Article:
Marijuana. In "new" America, voters in Colorado and Washington supported making pot legal for recreational use. "These two states just gave the green light to an entirely new industry including but not limited to the large scale production, distribution and sale of marijuana. Just like in Amsterdam, only more comprehensive," writes the Wire's Adam Clark Estes. Via Reuters, "The voters have spoken and we have to respect their will,' Colorado Governor John Hickenlooper, a Democrat who opposed the measure, said in a statement. 'This will be a complicated process, but we intend to follow through.'" Federal law, of course, still says marijuana is an illegal drug, so things may get complicated, but whether you believe in the legalization of pot or not, you have to agree that the evidenced power of voters has been pretty exciting this election year.
Not everyone agrees with these measures, and we'll surely see at least some of these things disputed and criticized as we go forward. After all, as soon as Obama began to be projected as the winner, there were commentators ready to say that we have a nation divided, that governance would be a problem, that we are an America of reds and blues, with not a lot of bridges in between. And later, from The Times, "Obama, 51, faces governing in a deeply divided country and a partisan-rich capital, where Republicans retained their majority in the House and Democrats kept their control of the Senate." There are good, intelligent people in each and every state, regardless of which candidate those states gave their electoral votes to, but the look of new America is divided, sometimes angry, with polarizing opinions. That's worrisome and a definite challenge; we have to find ways to communicate and stay together as a country. That's going to take work.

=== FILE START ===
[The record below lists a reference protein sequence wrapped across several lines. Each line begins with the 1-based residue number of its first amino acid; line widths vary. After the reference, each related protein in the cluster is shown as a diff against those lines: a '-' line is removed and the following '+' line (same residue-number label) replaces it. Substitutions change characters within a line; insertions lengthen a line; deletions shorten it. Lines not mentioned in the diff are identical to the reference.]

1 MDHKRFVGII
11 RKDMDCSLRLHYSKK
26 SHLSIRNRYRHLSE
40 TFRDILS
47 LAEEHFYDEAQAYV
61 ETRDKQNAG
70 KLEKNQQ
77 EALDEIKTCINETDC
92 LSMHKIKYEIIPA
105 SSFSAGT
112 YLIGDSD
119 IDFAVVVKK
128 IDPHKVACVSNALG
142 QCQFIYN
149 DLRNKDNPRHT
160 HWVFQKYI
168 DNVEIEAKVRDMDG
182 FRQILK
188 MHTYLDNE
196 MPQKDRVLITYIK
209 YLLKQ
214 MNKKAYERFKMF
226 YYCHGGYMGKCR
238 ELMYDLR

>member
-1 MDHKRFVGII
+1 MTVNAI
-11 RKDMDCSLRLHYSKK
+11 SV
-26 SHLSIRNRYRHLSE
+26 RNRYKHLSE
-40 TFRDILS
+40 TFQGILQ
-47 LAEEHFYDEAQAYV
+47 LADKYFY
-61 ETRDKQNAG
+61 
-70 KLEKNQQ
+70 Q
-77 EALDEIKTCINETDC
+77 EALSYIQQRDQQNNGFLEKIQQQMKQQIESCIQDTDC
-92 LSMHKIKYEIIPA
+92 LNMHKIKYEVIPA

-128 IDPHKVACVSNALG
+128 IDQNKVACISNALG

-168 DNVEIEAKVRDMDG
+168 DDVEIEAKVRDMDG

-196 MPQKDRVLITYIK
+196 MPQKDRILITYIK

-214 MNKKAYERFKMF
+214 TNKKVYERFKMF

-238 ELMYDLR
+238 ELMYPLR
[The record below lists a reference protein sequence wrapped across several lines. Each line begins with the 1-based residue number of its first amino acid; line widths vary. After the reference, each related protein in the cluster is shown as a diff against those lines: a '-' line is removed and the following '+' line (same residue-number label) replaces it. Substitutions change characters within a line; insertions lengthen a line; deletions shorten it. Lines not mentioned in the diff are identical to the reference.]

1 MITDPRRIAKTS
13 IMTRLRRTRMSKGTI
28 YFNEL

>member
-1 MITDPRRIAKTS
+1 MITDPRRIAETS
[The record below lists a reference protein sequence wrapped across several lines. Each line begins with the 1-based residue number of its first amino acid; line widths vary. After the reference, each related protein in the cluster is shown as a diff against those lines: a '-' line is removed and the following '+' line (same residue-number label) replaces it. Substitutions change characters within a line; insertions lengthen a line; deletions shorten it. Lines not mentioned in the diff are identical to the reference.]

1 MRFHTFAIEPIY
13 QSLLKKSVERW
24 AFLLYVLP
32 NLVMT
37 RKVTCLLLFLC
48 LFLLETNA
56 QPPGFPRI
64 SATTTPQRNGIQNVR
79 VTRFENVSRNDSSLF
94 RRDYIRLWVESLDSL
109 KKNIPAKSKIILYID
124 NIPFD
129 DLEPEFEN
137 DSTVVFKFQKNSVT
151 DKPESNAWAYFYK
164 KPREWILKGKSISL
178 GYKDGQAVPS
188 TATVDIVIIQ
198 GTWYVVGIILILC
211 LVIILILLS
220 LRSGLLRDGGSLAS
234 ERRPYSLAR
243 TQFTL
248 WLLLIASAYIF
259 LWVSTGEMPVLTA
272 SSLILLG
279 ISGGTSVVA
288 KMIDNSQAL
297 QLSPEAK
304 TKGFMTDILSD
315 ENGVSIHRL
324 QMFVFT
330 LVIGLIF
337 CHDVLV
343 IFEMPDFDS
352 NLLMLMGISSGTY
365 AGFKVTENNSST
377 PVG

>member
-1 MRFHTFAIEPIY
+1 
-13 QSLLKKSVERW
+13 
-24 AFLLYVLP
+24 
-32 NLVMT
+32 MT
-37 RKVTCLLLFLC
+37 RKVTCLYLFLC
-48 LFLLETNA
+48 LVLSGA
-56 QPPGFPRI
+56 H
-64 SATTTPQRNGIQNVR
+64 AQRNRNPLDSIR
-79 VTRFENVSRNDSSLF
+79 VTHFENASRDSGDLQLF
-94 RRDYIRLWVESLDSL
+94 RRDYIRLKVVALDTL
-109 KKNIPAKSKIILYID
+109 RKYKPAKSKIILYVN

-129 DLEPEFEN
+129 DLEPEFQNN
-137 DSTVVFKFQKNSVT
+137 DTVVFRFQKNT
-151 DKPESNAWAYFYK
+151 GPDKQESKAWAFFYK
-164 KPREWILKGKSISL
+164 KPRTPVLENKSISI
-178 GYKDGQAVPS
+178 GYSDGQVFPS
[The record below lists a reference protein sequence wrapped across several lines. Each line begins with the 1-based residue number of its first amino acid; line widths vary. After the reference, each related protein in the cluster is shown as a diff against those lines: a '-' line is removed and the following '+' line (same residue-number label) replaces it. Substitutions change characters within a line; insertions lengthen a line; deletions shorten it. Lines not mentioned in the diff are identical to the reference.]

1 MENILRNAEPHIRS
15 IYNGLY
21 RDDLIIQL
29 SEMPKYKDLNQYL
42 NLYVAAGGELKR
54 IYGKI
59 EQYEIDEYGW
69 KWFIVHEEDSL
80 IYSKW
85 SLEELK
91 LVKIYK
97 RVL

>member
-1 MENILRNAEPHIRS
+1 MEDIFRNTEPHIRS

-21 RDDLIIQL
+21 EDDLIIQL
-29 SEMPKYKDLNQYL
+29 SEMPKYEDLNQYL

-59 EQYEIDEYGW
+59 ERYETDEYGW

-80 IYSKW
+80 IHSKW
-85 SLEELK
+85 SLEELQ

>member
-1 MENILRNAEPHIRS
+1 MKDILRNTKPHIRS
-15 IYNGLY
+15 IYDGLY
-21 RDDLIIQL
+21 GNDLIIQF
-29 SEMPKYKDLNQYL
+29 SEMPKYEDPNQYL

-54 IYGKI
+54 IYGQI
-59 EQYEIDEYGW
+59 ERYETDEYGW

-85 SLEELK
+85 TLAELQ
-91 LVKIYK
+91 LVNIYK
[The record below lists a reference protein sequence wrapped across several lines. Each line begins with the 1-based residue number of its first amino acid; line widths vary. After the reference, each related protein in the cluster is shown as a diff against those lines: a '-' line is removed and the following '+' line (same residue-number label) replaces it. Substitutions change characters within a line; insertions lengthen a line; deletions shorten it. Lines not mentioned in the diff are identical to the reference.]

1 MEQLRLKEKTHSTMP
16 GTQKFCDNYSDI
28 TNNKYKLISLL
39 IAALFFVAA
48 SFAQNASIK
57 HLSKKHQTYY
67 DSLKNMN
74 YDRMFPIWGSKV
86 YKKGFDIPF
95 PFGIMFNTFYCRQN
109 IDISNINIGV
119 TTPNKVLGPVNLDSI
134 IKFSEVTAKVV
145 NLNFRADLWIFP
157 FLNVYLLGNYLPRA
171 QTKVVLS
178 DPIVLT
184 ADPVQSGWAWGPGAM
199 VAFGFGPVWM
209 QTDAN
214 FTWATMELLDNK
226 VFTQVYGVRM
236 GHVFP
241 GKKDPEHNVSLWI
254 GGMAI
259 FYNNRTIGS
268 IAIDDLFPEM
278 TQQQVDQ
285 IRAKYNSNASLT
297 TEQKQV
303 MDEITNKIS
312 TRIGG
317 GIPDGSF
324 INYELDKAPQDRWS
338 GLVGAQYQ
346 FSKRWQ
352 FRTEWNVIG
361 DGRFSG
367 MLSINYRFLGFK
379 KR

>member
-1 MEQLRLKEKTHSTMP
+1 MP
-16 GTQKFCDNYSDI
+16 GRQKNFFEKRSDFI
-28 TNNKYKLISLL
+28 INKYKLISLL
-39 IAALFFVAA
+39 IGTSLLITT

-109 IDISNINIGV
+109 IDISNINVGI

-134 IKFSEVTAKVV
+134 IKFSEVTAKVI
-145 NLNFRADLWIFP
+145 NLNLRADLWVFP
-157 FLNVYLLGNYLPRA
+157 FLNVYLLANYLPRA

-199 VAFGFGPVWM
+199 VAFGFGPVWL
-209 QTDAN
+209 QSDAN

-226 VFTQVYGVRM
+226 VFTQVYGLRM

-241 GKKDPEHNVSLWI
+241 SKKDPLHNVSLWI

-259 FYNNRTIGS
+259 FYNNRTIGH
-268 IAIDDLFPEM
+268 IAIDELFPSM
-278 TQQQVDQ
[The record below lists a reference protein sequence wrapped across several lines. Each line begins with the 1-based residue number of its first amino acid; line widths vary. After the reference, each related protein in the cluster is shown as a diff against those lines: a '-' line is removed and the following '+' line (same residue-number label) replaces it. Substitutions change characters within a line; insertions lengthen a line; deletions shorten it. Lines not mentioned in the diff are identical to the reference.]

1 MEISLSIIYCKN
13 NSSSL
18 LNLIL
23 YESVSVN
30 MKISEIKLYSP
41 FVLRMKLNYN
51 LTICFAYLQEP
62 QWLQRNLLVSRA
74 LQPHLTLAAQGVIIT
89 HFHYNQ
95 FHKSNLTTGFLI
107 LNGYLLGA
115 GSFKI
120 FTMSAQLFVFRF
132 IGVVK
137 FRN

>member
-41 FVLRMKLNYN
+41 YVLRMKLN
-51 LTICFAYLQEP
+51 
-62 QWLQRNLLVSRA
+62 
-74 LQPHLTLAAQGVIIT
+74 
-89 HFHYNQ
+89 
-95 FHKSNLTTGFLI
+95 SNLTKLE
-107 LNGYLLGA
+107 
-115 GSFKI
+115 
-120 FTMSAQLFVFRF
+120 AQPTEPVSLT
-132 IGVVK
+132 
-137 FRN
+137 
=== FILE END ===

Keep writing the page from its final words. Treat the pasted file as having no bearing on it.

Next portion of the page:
But still, as a whole, it feels pretty great to luxuriate for a moment knowing that an apparent fulcrum has been reached with gay marriage, so much so that the people are beginning to vote to pass it state by state. Or that we've reached a point with sexism at which we're simply not going to take it anymore, not on a national political level, and not on an individualized or localized level, either. The "rape apologists," after all, lost. There are more women being, slowly but surely, elected. There is moving forward to go from that, but that doesn't mean we haven't already moved forward. We're acknowledging climate change. The ways in which we talk about these things has also forever changed.
It's easy to feel cynical in the 24-hour news cycle, or to wonder how, actually, things will be different—was last night just a show after which we all return to "normal" or the status quo again? But even if you've been disappointed with Barack Obama over the past four years, even if you didn't or thought twice about voting for him yesterday, there's hope in knowing that our nation is changing. As for that "different direction" that Romney hoped to lead us in? There's hope in knowing that before we got the results of this election, that new direction was already in the works—and that momentum is a hard thing to stop, particularly when much of it appears to be coming from the people, not the politicians. As Isolde Rafferty wrote last night for NBC News, "The Year of the Woman, 1992, was declared a triumph when the number of women in the Senate increased to six." We're not all there yet with equality, but 19 is clearly a step in the right direction—we, not the president, put those women in office.
My favorite post-election look at America, I think, is this one. One woman was so excited at Obama's victory party, I imagine, that she apparently left her shoes behind:
We hope she gets her shoes back. But maybe she's already moving on.
Image via Kevin Lamarque / Reuters.
This article is from the archive of our partner The Wire.